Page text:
Technology has made the world one extensive network with no barriers. In the IT Service industry where I worked, interaction with foreigners is quite common. Therefore, cultural sensitivity is an essential aspect of our work. As project managers, we are prepared to work with people, be it a colleague or a customer, from different parts of the world. I recall an incident with a customer which made us rethink our attitude to quality. It taught us to own responsibility for any work we do. We learnt this lesson on our project, but it has universal value and relevance.

As a project manager, I was surprised when I received the requirements from my client that explicitly excluded quality checks. That means he does not want to bear the cost of a quality check. A quality check validates our output against the client's requirements. Usually, companies have a team lead or manager on every project to do this work. Many customers pay for these efforts on quality control. But this client was firm at the outset that they did not support this effort and would not pay for it. My manager and the quality team in my company were a bit surprised and confused about the future course of the project.

Our quality team insisted that we ought to have quality checks – peer review and lead review – as a part of the project plan, and our company was ready to absorb these additional costs. We expected the client to welcome this move, but to our surprise, they were upset. As a project manager, I tried to understand why the client discouraged conventional quality checks. After deep thinking, I understood that this position had more to do with culture than quality or project processes.

In India, from childhood, we are constantly told what to do and what not to do. At home, parents continually monitor their kids daily. Later in school, teachers play this role, and in college, professors. In a professional environment, our supervisors guide us. We are told what is wrong rather than what is right. We are conditioned to take instructions and guidance. We depend on somebody to validate our work. This expectation can be traced back to our days in school when we routinely did our homework and looked for someone to check it.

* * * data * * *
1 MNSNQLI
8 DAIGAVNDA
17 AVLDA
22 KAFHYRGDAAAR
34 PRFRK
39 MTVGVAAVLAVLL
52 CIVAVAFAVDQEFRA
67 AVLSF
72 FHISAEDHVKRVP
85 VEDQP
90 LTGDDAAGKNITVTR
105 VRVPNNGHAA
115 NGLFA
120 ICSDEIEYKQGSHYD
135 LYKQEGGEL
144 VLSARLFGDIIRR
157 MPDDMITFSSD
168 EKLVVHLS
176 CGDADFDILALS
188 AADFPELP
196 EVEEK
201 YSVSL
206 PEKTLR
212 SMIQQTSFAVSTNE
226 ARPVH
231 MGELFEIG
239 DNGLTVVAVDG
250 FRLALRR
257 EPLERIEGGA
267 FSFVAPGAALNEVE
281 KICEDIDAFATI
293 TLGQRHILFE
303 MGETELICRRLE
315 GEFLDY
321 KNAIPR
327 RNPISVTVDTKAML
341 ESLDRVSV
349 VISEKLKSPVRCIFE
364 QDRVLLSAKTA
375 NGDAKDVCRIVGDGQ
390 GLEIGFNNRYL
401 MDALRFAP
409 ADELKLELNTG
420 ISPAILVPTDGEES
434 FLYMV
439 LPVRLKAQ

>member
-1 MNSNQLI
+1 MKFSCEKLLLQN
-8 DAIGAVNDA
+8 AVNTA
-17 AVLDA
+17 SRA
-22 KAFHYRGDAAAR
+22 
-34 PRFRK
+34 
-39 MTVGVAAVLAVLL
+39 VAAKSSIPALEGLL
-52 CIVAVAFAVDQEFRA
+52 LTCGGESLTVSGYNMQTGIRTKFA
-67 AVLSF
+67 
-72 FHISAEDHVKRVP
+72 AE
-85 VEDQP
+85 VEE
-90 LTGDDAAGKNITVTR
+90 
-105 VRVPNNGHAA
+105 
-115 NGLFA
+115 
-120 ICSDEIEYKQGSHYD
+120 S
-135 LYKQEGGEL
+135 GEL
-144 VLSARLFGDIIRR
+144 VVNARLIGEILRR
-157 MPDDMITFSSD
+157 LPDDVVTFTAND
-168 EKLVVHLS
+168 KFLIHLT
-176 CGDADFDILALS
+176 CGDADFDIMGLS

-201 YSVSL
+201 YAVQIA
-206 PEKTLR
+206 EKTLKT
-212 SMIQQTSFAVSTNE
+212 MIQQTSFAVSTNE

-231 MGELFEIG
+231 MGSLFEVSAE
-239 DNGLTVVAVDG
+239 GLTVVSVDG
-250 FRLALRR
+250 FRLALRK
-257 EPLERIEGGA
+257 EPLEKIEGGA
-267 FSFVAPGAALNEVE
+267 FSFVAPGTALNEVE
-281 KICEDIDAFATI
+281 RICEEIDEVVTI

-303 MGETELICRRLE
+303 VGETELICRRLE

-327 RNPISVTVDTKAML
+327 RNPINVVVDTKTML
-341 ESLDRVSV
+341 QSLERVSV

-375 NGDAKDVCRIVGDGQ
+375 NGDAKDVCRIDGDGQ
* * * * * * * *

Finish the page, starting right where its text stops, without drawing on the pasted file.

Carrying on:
The situation in my project was challenging this fundamental process. We had instructions to execute the job, but nobody other than us would check the quality of our work. We are responsible for what we deliver. Of course, there are checkpoints for us to review our work on tasks assigned to us. After this stage, nobody would recheck it. In a way, the customer was expecting us to take ownership of our work.

Our client was a European original equipment manufacturer (OEM) with roots in a highly individualistic society. From an early age, they learn to take responsibility for their actions and circumstances. This ethos prevails in their workplaces too. A person is encouraged to seek guidance at work, but the responsibility for the output rests with her.

The client expected the same behaviour from us. But we were not mentally ready to meet this expectation. I realised the client is pushing us towards doing it right the first time, thus avoiding a final round of checks before delivery to the customer. It was fair from the client's perspective to push us to accept these performance expectations, and alter our mindset. As a project manager, I recognised the importance of this cultural change, yet we struggled because of the burden of habit.

I am in a dilemma whether to renew these efforts at change or revert to our traditional ways because I have not seen a significant shift towards owning outcomes in the last six years. During audits, when our quality team insists on making the quality check a part of the software development process, I smile at them, wondering whether they genuinely want it or are merely following the template unquestioningly.